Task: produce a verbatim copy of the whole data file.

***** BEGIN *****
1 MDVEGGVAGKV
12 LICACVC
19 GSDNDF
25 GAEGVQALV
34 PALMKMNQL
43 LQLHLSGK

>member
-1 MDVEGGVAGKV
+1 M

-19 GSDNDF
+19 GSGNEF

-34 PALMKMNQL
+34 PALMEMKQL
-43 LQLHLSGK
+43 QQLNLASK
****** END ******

1 MDVEGGVAGKV
12 LICACVC
19 GSDNDF
25 GAEGVQALV
34 PALMKMNQL
43 LQLHLSGK

>member
-1 MDVEGGVAGKV
+1 M

-19 GSDNDF
+19 GSGNEF

-34 PALMKMNQL
+34 PALMEMKQL
-43 LQLHLSGK
+43 QQLNLASK